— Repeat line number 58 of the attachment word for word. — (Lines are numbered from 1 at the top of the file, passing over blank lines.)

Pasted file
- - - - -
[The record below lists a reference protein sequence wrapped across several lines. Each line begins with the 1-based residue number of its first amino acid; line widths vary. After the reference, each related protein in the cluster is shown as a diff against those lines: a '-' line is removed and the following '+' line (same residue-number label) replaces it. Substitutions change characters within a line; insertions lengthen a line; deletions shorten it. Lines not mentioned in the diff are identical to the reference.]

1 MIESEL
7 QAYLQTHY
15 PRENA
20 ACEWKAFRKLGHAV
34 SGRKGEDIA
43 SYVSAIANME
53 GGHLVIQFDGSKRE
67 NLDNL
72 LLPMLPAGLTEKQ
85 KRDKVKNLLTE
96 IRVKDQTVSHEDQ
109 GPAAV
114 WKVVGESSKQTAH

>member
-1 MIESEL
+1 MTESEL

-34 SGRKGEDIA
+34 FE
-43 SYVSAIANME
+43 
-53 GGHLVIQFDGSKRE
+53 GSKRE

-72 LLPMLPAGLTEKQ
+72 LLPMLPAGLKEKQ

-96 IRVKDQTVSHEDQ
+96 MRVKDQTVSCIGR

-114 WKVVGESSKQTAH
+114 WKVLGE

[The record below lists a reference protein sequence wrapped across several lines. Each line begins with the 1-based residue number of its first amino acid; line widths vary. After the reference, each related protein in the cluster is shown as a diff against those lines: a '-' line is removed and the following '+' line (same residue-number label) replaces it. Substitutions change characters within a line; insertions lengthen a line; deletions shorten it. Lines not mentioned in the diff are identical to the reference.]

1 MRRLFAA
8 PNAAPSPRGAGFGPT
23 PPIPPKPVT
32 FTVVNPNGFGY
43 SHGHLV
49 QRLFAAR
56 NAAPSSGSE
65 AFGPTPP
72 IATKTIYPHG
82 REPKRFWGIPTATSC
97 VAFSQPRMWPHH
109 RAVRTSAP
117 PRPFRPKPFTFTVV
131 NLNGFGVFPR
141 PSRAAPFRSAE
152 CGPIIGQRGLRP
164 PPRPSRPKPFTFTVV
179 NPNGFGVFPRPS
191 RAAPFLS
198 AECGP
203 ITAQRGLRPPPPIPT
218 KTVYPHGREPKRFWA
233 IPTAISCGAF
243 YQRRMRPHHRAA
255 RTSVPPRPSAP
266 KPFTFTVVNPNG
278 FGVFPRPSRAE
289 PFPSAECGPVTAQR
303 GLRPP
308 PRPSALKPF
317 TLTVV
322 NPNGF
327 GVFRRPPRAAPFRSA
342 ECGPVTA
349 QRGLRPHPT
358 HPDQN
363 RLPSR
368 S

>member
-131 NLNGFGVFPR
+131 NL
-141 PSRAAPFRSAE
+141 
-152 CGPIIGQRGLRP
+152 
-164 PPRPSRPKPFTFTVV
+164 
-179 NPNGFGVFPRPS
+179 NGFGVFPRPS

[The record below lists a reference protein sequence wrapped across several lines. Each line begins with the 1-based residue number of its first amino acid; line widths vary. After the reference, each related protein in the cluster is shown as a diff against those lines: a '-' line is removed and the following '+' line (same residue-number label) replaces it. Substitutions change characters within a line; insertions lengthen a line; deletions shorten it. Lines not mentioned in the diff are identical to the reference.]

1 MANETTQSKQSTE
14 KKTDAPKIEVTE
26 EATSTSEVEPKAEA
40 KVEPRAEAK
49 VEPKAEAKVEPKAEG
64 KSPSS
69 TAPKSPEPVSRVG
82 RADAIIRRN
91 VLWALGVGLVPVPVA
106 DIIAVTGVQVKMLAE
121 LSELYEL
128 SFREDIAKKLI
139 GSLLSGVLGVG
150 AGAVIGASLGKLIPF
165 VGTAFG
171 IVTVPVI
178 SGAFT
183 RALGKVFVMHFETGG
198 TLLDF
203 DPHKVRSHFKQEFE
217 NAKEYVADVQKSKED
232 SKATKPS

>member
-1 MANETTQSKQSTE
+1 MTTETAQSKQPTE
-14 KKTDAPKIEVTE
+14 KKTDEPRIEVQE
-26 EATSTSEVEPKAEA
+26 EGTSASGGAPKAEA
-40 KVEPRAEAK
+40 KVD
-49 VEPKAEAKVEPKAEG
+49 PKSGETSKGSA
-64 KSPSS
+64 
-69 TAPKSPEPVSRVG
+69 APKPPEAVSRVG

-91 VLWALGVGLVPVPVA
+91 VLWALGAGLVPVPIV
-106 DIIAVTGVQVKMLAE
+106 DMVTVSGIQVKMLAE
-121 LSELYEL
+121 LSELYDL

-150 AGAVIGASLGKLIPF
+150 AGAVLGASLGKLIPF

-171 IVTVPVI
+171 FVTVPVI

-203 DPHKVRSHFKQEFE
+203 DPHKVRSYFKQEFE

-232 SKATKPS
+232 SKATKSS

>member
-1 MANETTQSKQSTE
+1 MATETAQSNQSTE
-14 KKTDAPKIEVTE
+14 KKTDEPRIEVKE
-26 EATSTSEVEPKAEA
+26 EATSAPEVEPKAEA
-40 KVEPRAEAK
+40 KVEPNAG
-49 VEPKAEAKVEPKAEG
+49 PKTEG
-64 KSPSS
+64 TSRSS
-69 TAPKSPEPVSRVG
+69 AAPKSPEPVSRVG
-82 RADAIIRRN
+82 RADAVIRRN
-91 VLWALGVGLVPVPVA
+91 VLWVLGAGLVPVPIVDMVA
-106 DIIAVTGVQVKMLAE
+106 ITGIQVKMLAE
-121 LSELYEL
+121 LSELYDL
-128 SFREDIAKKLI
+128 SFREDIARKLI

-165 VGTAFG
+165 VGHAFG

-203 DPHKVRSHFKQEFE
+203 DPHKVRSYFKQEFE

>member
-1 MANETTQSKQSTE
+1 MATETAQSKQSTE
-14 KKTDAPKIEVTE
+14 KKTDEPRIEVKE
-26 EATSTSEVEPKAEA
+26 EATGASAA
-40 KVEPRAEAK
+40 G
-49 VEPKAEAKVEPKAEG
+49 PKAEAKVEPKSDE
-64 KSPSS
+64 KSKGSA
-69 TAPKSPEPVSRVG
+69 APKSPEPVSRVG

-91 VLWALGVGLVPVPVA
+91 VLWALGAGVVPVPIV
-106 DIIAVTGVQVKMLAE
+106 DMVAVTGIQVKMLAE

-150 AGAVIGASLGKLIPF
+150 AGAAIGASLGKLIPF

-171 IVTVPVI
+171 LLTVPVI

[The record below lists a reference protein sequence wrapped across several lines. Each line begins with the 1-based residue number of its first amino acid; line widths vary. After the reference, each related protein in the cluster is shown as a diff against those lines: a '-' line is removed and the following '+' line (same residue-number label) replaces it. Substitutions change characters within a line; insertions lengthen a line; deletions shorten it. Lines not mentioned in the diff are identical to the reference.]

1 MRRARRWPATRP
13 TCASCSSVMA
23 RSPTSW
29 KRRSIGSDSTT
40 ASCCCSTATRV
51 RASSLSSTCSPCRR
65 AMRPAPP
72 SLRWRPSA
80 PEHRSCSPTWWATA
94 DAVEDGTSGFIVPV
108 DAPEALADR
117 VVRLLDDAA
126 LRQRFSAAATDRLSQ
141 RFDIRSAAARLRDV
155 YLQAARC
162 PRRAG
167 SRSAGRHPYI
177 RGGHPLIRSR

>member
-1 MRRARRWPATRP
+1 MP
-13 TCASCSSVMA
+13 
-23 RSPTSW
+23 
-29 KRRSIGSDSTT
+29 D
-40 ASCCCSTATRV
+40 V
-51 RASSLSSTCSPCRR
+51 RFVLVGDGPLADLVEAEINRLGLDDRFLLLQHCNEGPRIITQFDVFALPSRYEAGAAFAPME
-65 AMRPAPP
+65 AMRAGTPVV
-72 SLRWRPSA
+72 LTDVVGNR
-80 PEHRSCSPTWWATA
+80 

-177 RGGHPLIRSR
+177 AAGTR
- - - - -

289 PFPSAECGPVTAQR